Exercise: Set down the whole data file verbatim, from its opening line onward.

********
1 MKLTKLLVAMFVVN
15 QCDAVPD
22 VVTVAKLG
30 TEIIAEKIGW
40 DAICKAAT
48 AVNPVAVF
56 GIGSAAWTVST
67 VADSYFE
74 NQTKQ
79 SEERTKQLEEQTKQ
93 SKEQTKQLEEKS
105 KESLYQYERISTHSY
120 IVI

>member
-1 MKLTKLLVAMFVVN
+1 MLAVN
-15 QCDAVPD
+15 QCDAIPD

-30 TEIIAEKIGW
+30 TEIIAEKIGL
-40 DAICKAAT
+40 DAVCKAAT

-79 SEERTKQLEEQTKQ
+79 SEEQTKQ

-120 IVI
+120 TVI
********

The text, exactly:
1 MKLTKLLVAMFVVN
15 QCDAVPD
22 VVTVAKLG
30 TEIIAEKIGW
40 DAICKAAT
48 AVNPVAVF
56 GIGSAAWTVST
67 VADSYFE
74 NQTKQ
79 SEERTKQLEEQTKQ
93 SKEQTKQLEEKS
105 KESLYQYERISTHSY
120 IVI

>member
-1 MKLTKLLVAMFVVN
+1 MLAVN
-15 QCDAVPD
+15 QCDAIPD

-30 TEIIAEKIGW
+30 TEIIAEKIGL
-40 DAICKAAT
+40 DAVCKAAT

-79 SEERTKQLEEQTKQ
+79 SEEQTKQ

-120 IVI
+120 TVI